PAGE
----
My relatives don’t really know me. After a four-day visit with us, my niece and nephew were touch by how gracious and helpful I was when I got out of bed at 3:45 a.m. to bid them goodbye as they left to go back home to South Dakota. I didn’t have the heart to tell them I just wanted to be sure they actually left.
Now that it is well past last season’s invasion, and before this year’s siege begins, I’m sorting out some of my thoughts.
Last year, we had varying numbers of guests over a period of 3 ½ weeks. Counting one person per night as one overnight house guest, in 24 days we had 102 overnight guests at our house. I am not exaggerating.
Based on volume of experience, I think I’m qualified to make these observations:
A four-bedroom house filled to capacity requires more than 17 bath towels. We need that many because when young people shower they need three towels per shower, which may or may not have something to do with the fact that their showers last a minimum of 20 minutes and a maximum of however long it takes to run out of hot water.
Young people, and here I’m speaking of 15-24-year-old nieces, nephews, sons and daughters, aren’t as concerned for the environment as I’d been led to believe. I base this observation on the amount of excess-packaged convenience foods and takeout meals they consume, and the casual way they dispose of that packaging. Of course, that’s when they actually dispose of it as opposed to leaving it stuck to coffee table for me to dispose of the next morning.
Life for these people begins when we stop trying to show them the sights around the Metroplex—where a president and a TV show were shot, for instance—and go to bed, leaving them to the TV and refrigerator. They prefer to sleep during the day, which is just as well, because it keeps them out of the way while I launder their towels and unstuck from the coffee table the evidence of their nocturnal feeding frenzies.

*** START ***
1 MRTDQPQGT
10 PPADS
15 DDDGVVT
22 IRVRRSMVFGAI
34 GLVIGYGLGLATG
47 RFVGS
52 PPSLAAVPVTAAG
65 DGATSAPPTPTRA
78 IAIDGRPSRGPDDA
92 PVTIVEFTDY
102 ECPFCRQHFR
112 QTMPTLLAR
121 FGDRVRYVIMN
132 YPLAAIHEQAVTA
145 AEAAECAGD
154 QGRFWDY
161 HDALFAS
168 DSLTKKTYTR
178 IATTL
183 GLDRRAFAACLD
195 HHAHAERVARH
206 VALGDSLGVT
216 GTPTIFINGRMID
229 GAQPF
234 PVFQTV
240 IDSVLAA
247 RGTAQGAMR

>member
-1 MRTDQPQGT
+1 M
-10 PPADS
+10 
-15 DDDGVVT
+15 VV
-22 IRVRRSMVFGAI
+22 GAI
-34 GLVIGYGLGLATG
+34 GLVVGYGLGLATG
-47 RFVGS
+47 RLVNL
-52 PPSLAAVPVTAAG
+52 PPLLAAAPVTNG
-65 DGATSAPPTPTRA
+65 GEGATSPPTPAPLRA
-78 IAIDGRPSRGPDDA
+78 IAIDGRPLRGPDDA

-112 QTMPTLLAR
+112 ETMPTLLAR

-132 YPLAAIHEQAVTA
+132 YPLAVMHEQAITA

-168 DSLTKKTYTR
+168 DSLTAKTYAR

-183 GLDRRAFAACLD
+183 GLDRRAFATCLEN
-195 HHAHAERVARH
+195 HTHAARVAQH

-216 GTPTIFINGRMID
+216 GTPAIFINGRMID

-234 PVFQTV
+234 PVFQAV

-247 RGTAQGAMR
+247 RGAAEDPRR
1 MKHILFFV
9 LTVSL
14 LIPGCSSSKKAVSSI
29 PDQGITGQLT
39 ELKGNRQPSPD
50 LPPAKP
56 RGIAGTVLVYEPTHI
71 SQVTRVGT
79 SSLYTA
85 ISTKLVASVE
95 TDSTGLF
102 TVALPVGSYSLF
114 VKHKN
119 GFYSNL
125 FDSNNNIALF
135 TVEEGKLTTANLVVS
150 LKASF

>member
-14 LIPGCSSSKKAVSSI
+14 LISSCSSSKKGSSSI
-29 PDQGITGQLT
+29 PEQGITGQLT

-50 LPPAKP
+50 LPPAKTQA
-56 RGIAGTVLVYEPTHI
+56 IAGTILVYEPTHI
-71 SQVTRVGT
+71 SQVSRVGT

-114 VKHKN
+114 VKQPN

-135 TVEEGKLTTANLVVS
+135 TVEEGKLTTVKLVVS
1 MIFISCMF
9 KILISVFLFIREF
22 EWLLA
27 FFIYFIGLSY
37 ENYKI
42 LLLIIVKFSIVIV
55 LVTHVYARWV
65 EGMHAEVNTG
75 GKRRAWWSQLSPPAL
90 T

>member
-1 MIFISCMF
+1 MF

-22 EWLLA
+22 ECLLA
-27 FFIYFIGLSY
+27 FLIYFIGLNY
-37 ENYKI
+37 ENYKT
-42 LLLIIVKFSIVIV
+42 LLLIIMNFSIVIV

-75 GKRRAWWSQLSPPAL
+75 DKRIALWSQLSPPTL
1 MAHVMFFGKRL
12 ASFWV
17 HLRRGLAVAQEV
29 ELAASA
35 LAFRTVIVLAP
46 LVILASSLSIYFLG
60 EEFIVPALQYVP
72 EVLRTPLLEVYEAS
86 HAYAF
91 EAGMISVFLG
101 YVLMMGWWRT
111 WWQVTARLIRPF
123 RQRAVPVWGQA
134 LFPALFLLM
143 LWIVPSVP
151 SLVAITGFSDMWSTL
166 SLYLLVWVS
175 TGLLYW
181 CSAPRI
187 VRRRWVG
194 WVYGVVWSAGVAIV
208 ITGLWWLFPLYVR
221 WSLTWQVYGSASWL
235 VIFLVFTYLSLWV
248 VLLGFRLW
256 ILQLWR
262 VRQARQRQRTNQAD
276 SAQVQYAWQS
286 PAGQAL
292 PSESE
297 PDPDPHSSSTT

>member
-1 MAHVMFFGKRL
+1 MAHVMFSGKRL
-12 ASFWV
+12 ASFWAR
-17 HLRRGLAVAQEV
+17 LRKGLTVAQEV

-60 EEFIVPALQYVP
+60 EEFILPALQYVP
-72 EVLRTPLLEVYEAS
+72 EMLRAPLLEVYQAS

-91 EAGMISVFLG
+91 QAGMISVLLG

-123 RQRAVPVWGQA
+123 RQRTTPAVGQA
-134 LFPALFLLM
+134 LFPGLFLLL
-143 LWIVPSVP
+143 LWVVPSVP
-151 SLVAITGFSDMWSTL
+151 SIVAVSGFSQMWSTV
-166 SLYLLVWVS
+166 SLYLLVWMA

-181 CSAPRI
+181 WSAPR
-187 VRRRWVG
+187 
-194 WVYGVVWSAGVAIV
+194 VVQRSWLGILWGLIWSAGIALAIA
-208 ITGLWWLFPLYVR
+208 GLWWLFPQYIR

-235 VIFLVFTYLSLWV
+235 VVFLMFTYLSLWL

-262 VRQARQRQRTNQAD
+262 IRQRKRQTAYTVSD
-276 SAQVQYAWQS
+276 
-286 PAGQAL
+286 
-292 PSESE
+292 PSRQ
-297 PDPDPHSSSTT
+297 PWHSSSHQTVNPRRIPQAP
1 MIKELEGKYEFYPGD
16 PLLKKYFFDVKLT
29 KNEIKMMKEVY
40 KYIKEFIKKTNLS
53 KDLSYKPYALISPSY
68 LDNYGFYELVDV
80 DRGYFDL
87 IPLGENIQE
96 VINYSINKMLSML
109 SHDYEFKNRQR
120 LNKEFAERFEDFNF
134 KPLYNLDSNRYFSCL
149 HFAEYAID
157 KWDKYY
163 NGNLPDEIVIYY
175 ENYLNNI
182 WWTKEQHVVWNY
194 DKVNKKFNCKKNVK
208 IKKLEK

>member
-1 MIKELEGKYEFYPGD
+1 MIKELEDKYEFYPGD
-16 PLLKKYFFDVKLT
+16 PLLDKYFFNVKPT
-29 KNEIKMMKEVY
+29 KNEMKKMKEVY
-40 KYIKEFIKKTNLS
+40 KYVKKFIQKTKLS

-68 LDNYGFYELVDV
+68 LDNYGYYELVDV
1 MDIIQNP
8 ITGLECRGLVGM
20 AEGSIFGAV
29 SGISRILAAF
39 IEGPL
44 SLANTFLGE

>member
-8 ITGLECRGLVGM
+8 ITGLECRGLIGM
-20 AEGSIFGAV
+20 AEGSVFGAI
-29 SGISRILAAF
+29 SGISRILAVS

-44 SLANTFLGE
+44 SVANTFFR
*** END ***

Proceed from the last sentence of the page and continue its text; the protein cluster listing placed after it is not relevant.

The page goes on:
Benjamin Franklin was right: After three days, both fish and visiting relatives take on a certain bouquet. I have observed, over several years, that my guests tend to leave approximately 18 to 24 hours past the moment I reach the “I cannot stand this another minute” panic mode.
I need to learn how to handle this better.
Perhaps because a messy kitchen endangers my mental health, I could make a rule that no one could be in the kitchen except for certain hours. On further thought, that wouldn’t work because our daughters-in-law need to feed their babies and also prepare special “healthy” food for themselves. The food I prepare is, by implication, not healthy.
Perhaps I should arrange for a daily laundry service to pick up wet towels and drop off fresh ones. That might get a bit expensive, and our environmentally correct daughter would be offended by the chemical smell of commercially laundered linens.
Perhaps we could suggest that, during long visits by family members, the guest(s) could take turns buying, preparing, serving and cleaning up after dinner. They might not welcome this idea, especially since we apparently have enough money to send out the towels. Why can’t we just hire someone to cook and clean up, too? And we’d need more than one cook, since our extended family consists of vegetarians, the militantly carnivorous, the seafood-allergic, the lactose intolerant, and wheat product-sensitive, and one who won’t eat anything orange.
Perhaps we could get a keyed lock on the computer room so nephews wouldn’t accidentally call 911 while trying to get online, thereby sparing us the heart palpitations and cold sweats induced by waking up at 1:30 in the morning to a uniformed Plano police officer pounding on our upstairs bedroom door.
Perhaps I should become more assertive and insist that when our grown kids are guest in our home, they should keep the same hours as we do, eat what we eat and when we eat, and let us listen to our own music now and then without making jokes about our occasional trips to Branson, Mo.
Perhaps, with visiting season just around the corner, we should books ourselves on a cruise. We’d send them postcards, I promise.
Published in THE DALLAS MORNING NEWS November 27, 1996